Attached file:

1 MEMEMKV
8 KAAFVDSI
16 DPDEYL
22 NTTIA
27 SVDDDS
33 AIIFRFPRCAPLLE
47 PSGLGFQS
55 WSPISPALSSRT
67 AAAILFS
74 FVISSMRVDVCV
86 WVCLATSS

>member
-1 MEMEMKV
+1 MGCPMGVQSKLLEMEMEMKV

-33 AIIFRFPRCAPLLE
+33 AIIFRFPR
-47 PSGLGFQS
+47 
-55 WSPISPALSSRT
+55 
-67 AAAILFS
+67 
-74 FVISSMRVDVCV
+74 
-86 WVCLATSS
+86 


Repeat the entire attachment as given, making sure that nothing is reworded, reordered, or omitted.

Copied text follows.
1 MEMEMKV
8 KAAFVDSI
16 DPDEYL
22 NTTIA
27 SVDDDS
33 AIIFRFPRCAPLLE
47 PSGLGFQS
55 WSPISPALSSRT
67 AAAILFS
74 FVISSMRVDVCV
86 WVCLATSS

>member
-1 MEMEMKV
+1 MGCPMGVQSKLLEMEMEMKV

-33 AIIFRFPRCAPLLE
+33 AIIFRFPR
-47 PSGLGFQS
+47 
-55 WSPISPALSSRT
+55 
-67 AAAILFS
+67 
-74 FVISSMRVDVCV
+74 
-86 WVCLATSS
+86 